Vikings wrap up spring training
The first three games of spring training did not go how the Vikings planned.
After losing a close opening game 10-7 to Portland State University, the Western baseball team lost both games in a two-game series against the Okanagan College Coyotes. During the series the Coyotes outscored the Vikings 19-2.
Although the 2016 season for the Vikings started out a little rocky, a three-game sweep of Seattle University has gotten the Vikings back on track. The series showed how well the Vikings are capable of playing by highlighting a one-hit shutout performance from pitcher Ethan Weller.
The series against Okanagan College may have been the wake-up call the team needed.
“It’s something to learn from,” said Kevin McShane, Western senior and head coach.
Senior center fielder Nate Anderson said starting the game with energy has been one of the team’s greatest struggles. “We can come out a little flat sometimes at the start of the game,” Anderson said. Anderson said it can be hard to start off the season against a varsity team like Okanagan College, who had played around 20 games prior to their series against Western.
“There’s no real hierarchy,”
Head coach, Kevin McShane
While the team regularly spends time in the batting cages and works to reduce the number of pitching errors in a game, early struggles have shown the Vikings the team must focus on fundamentals.
“[We must focus on] doing the little things right and scoring one run at a time,” senior outfielder Josh LaRussa said.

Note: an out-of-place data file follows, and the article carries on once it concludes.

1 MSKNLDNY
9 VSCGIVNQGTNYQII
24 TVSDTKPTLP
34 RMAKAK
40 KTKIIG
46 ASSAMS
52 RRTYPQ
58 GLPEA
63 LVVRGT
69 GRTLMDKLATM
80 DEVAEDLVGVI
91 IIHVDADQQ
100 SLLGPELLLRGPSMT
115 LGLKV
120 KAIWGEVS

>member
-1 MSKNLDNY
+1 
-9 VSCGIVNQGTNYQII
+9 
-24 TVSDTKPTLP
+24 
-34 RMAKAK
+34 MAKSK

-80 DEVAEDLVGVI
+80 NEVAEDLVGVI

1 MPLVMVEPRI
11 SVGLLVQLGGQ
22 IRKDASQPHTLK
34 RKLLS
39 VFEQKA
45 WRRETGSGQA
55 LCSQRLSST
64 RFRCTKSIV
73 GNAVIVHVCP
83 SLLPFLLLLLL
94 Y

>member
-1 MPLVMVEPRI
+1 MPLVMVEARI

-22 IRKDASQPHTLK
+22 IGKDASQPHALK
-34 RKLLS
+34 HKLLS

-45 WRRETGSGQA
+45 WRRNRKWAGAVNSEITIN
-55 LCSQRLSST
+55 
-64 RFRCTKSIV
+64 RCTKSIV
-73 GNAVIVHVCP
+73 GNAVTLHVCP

The Vikings had its final spring training games against Skagit Valley College rained out. The team hopes the mojo they found against Seattle University can carry over once conference play begins.
LaRussa believes the team’s chemistry has been a key part of its successful turnaround. The team has been getting better at picking each other up and striving to make sure every player is having fun and working hard, LaRussa said.
“If we come out every game and are excited to play and we play hard, I think we’re going to win games,” Larussa said.
Although every season brings new players, the majority of this team have been together for quite some time — Anderson, McShane, and LaRussa have all played together for over two years.
Part of the chemistry comes from the team being student run, McShane said. Working alongside the student coaches rather than beneath them has led to a more cooperative and less authoritative relationship between coaches and players.
“There’s no real hierarchy,” McShane said.
A lot of luck and hard work could bring them to the World Series this year in Kentucky, Anderson said. The talent on the roster, such as pitcher Ethan Weller and catcher Forrest Longanecker, as well as the team chemistry could propel them to win their division and move through regionals, he said.
“It’s possible. We have a good amount of talent and if we can come together correctly — if things break our way, we could make it there,” Anderson said.
The Vikings begin conference play at home at 7:30 p.m. April 2, against the University of Idaho Vandals.